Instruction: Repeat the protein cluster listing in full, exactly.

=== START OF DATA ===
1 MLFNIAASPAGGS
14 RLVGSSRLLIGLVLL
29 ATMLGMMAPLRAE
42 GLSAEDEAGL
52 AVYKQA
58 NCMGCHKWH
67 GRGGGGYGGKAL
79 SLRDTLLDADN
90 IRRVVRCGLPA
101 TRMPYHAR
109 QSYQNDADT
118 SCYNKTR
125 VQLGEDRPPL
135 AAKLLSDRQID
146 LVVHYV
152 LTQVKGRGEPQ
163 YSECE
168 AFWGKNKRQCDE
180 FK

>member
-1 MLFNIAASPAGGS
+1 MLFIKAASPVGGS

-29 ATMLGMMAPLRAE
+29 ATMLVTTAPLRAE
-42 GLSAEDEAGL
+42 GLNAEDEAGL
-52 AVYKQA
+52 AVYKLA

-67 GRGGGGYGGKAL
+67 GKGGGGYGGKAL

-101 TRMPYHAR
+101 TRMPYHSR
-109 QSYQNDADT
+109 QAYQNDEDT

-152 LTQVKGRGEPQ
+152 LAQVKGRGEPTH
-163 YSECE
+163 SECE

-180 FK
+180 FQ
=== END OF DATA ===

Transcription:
1 MLFNIAASPAGGS
14 RLVGSSRLLIGLVLL
29 ATMLGMMAPLRAE
42 GLSAEDEAGL
52 AVYKQA
58 NCMGCHKWH
67 GRGGGGYGGKAL
79 SLRDTLLDADN
90 IRRVVRCGLPA
101 TRMPYHAR
109 QSYQNDADT
118 SCYNKTR
125 VQLGEDRPPL
135 AAKLLSDRQID
146 LVVHYV
152 LTQVKGRGEPQ
163 YSECE
168 AFWGKNKRQCDE
180 FK

>member
-1 MLFNIAASPAGGS
+1 MLFIKAASPVGGS

-29 ATMLGMMAPLRAE
+29 ATMLVTTAPLRAE
-42 GLSAEDEAGL
+42 GLNAEDEAGL
-52 AVYKQA
+52 AVYKLA

-67 GRGGGGYGGKAL
+67 GKGGGGYGGKAL

-101 TRMPYHAR
+101 TRMPYHSR
-109 QSYQNDADT
+109 QAYQNDEDT

-152 LTQVKGRGEPQ
+152 LAQVKGRGEPTH
-163 YSECE
+163 SECE

-180 FK
+180 FQ